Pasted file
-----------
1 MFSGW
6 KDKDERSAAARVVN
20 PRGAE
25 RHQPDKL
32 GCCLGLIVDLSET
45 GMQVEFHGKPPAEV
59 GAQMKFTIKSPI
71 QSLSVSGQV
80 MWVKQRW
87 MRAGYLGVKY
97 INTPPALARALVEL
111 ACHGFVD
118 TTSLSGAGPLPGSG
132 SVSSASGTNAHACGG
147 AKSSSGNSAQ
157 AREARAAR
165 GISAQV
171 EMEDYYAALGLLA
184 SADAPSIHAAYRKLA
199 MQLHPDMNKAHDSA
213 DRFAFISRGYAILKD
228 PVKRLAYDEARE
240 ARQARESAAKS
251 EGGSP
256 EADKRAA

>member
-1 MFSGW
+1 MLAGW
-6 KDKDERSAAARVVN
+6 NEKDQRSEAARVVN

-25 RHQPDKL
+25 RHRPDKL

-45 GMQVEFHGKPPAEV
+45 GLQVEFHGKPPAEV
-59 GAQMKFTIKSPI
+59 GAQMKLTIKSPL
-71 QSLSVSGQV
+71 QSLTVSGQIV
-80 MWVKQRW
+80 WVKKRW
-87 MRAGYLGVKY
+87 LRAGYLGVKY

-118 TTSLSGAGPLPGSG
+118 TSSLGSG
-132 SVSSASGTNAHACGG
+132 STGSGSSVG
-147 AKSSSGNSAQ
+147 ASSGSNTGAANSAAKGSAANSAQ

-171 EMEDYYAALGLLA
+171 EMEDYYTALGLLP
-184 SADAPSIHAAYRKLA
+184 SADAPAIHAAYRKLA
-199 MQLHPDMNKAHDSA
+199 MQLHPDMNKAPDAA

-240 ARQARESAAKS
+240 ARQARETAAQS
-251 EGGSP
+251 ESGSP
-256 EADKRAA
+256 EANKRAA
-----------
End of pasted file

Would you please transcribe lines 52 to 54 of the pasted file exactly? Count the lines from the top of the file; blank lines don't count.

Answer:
+184 SADAPAIHAAYRKLA
-199 MQLHPDMNKAHDSA
+199 MQLHPDMNKAPDAA